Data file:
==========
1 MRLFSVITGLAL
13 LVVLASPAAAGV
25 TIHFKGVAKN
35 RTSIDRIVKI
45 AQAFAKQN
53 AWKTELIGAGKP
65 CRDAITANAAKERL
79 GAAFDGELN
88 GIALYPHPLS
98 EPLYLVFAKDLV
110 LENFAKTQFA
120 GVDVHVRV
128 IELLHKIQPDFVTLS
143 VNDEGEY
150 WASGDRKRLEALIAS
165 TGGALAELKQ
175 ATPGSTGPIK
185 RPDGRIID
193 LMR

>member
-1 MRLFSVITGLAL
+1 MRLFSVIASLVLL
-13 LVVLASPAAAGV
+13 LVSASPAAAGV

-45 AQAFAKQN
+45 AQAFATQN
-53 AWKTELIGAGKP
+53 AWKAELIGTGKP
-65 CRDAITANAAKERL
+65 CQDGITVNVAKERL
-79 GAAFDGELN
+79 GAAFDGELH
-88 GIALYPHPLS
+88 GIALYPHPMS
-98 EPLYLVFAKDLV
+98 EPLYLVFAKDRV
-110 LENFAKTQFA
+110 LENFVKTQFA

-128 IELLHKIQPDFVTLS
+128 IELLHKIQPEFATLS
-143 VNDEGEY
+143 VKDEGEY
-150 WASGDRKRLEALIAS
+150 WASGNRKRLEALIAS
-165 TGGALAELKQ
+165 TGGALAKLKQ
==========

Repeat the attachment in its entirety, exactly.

1 MRLFSVITGLAL
13 LVVLASPAAAGV
25 TIHFKGVAKN
35 RTSIDRIVKI
45 AQAFAKQN
53 AWKTELIGAGKP
65 CRDAITANAAKERL
79 GAAFDGELN
88 GIALYPHPLS
98 EPLYLVFAKDLV
110 LENFAKTQFA
120 GVDVHVRV
128 IELLHKIQPDFVTLS
143 VNDEGEY
150 WASGDRKRLEALIAS
165 TGGALAELKQ
175 ATPGSTGPIK
185 RPDGRIID
193 LMR

>member
-1 MRLFSVITGLAL
+1 MRLFSVIASLVLL
-13 LVVLASPAAAGV
+13 LVSASPAAAGV

-45 AQAFAKQN
+45 AQAFATQN
-53 AWKTELIGAGKP
+53 AWKAELIGTGKP
-65 CRDAITANAAKERL
+65 CQDGITVNVAKERL
-79 GAAFDGELN
+79 GAAFDGELH
-88 GIALYPHPLS
+88 GIALYPHPMS
-98 EPLYLVFAKDLV
+98 EPLYLVFAKDRV
-110 LENFAKTQFA
+110 LENFVKTQFA

-128 IELLHKIQPDFVTLS
+128 IELLHKIQPEFATLS
-143 VNDEGEY
+143 VKDEGEY
-150 WASGDRKRLEALIAS
+150 WASGNRKRLEALIAS
-165 TGGALAELKQ
+165 TGGALAKLKQ